The food: Taking a Nikkei newbie to Intimo would be a little like taking a first time camper on a summer katak trip through the Everglades. Though the menu is impressive, chef Chipoco’s creations are not for beginners, where stuff like scorched scallops and parmesan truffle nigiri impart flavors not everyone is used to. The daring should venture into the appropriately named menu of “sushi bombs,” which combine multiple strong flavors in one power-packed bite. But if you think you can handle unagi, sea urchin, truffle, and gold flakes all at once, Intimo offers an adventure you won’t find elsewhere.
The cost: Nigiris are $6 a piece, sushi bombs are $10, soups run from $24-52, entrees range from $16 for a cauliflower steak to $84 for the lobsteriffic Reina del Mar.
How to order: Open for outdoor dining, call 305.964.8006 or go online to make reservations.
The gist: The year’s most beautiful new restaurant (that is currently open) sits in an unassuming spot inside the Urbanica Euclid hotel, where a mixture of South American and European favorites await alongside drinks that pack a lot more punch than you think.
The food: The Buenos Aires transplant gives you a sense of what dining is like for portenos, where the city’s Italian influences are apparent in the saffron-lemon arancini and burrata with salsa verde. But if you’re going Argentine, you gotta go with the steak, and though Orilla doesn’t market itself as a steakhouse the charcoal flavor in the flat iron and flank steaks rivals any chophouse in the city. To wash it down, grab something off the ever-changing cocktail menu.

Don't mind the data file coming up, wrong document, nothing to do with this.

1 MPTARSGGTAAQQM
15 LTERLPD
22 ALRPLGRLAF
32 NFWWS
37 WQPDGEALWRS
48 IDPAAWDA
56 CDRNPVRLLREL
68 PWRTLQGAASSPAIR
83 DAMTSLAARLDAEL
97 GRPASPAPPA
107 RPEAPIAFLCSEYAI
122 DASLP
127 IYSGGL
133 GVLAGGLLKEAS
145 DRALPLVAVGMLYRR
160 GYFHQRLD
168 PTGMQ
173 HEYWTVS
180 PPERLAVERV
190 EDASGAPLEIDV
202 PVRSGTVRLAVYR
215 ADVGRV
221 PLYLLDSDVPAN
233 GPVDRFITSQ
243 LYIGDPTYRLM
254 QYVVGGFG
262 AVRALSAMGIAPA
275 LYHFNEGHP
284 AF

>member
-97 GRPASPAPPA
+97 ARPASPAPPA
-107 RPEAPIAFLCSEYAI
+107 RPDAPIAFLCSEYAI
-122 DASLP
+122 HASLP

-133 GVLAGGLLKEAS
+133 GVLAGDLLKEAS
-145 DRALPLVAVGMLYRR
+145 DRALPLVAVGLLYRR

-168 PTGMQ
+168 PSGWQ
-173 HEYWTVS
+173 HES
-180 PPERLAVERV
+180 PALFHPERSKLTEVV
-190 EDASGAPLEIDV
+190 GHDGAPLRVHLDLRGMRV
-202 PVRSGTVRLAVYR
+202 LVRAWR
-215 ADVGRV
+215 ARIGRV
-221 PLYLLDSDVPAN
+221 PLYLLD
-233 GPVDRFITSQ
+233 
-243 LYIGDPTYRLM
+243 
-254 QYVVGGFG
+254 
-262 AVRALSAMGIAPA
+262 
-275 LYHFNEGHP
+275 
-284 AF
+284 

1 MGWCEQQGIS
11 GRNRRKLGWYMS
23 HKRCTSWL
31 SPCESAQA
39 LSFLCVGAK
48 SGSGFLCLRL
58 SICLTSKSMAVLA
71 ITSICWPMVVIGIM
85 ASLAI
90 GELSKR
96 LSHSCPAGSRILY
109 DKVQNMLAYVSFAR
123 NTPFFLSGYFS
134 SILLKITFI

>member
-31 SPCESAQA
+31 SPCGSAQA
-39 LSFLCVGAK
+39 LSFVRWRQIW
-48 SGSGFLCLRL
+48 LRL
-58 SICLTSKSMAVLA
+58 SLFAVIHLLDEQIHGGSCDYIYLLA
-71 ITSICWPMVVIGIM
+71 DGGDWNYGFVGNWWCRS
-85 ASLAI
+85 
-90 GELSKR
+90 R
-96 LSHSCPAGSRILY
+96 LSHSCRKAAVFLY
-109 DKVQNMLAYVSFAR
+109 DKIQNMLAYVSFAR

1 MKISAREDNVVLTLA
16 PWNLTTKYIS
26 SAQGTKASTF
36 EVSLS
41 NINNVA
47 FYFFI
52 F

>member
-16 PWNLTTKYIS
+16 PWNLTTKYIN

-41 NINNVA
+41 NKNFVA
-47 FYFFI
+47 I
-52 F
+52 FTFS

The cost: The menu is meant for sharing and includes small plates ($7), medium dishes ($14), and grilled meats ($21+). Cocktails are $11-15.
How to order: Make a reservation for outdoor dining through OpenTable or order takeout through ChowNow.
The gist: The family-style, big-portion, low-price Italian favorite is possibly the most versatile restaurant in Miami, perfect for dining in, an intimate date, or a big, group dinner (once we’re doing that again).
The food: If you’re a fan of rich red sauces, addictive pizza, and entrees so big you could curl them to burn off a few extra calories, Crust is the ultimate in Miami dining. Nearly every pasta on the menu -- from the top-selling chicken parm to the decadent baked penne with beef and sausage ragu -- is enough for two people to eat over two meals. And the pizza can make a solid argument for best in the city, especially if you opt for the meatball and ricotta special.
The cost: Specialty pizzas range from $18-22, pastas are $20-$25, oversized salads are $12-14.
How to order: Call 305.371.7065 for takeout or order delivery through Uber Eats, DoorDash, Postmates, or Grubhub.
The gist: Though it’s good to be skeptical of any Miami restaurant that serves expensive sushi with a heavy side of scene, this London transplant is the odd eatery where the food lives up to the high prices.
The food: It’s Chinese-Japanese fusion, which sounds like a recipe for disaster if you grew up eating in strip malls, but works masterfully here. Novikov’s best known for its dim sum, with duck-and-foie-gras-filled dumplings complimenting stuff like the spicy prawn moneybag. The makis, sashimis, and bao buns can stand up with any in Miami, and if you want a big plate delving into the cilantro pesto branzino or sweet and sour mango chicken won’t lead you astray.
The cost: Sashimis and makis run from $20-30, bao buns and veggies are $15-20, entrees range from $31-115, and cocktails are $15-18.
Open for outdoor dining: Yes